Instead of trying to answer questions about the future, I’ll try to list those we should be asking as 2017 opens. These are the things that I sit and meditate about when I consider the future of economics, markets, and investing. Today’s economy is something like an old-fashioned Swiss watch. It’s a thing of beauty when all those delicate little gears mesh just right. If you ever take the time to actually study the inner workings of the marvelous manifestations of human ingenuity that keep us all alive, it is difficult not to come away awestruck by the ability of the human mind to craft such complexity. But if any of the gears get just a little out of whack, the entire contraption can grind to a halt.
Hope for the New Year
Consider the DOL’s new Fiduciary Rule. When it goes into effect in April 2017, it will inevitably limit the number of investment products available to retail investors. The ruling states that all retirement planners, advisors and broker-dealers must now “act in the best interests of clients” and charge only “reasonable” fees. This all sounds fine, but what’s naturally going to happen is financial professionals—in an effort to remain compliant with the rule—will recommend only the least expensive products, regardless of whether they’re a good fit. Many mutual funds—which might be better performing but have higher expenses than other investment vehicles—will fall off of brokerage firms’ platforms.
Surprise: Fed Calls On Government To Spend More Money
1. 3Q Gross Domestic Product Rises More Than Expected 2. Fed Seems to Admit That ZIRP Didn’t Work as Expected 3. President Trump Willing to Increase Domestic Spending 4. Time for the Fed to “Normalize” Monetary Policy 5. “Handing Down Your Legacy” Still Available For Free
The Latest News in Income Investing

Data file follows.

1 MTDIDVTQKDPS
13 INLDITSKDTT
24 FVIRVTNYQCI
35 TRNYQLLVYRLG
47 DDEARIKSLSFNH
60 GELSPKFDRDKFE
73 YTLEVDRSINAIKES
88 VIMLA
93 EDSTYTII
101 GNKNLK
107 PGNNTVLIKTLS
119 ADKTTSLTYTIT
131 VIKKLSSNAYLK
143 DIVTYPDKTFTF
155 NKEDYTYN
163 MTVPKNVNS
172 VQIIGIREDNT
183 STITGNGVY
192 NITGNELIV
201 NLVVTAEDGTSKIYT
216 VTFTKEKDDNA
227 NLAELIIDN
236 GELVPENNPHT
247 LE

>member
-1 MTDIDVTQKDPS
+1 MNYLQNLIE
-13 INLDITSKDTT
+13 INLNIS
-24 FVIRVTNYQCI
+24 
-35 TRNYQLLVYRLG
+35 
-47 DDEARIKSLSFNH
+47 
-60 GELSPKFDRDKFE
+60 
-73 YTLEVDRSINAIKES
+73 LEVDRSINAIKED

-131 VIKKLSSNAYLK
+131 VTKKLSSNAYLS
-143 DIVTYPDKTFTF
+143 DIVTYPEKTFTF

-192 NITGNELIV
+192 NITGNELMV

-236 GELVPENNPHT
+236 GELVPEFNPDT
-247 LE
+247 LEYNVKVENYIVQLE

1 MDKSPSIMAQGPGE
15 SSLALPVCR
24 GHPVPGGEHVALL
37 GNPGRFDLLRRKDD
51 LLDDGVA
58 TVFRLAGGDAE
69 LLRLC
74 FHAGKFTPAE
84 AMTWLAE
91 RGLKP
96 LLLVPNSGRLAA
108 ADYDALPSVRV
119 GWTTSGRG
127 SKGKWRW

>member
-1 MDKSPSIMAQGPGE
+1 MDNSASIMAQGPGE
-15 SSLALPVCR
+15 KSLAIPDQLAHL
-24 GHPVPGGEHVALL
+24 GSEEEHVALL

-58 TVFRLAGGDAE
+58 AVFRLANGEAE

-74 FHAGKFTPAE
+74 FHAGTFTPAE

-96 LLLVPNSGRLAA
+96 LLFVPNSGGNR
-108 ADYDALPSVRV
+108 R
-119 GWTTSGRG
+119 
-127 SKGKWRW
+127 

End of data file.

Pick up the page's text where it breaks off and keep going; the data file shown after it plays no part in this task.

Volatility in the market can make profitable investing a tricky task. It is important to understand the different investment options and the associated risks. With new research challenging traditional investing fundamentals, it is more important than ever to look at which strategies are available and how they can help create a diverse, flexible portfolio.
Real Assets: Prices, Performance and Predictability Dominate Investors' View of Real Assets
Investors have been drawn to real assets in general and to real estate in particular due to the comparative stability and attractiveness of their income returns and the prospects for growth.
The Latest News in Capital-Growth Investing
The new year brings an opportunity to reassess growth-oriented investments and take advantage of new opportunities. Looking ahead to possible policy changes will create a sustainable portfolio in a volatile market. It is also important to understand the needs of the younger millennial investors and their increased attention to social impact investing.
What Are the Risks of a U.S.-China Trade War?
In the fight for American jobs, we could be “risking” a trade war with China right on our southern doorstep. Though the stakes might not be as high as total global domination, they come pretty close. With rates moving up and the world resetting to less quantitative easing, inflation might accelerate. To avoid a global recession, Trump will need to make streamlining regulations a top priority.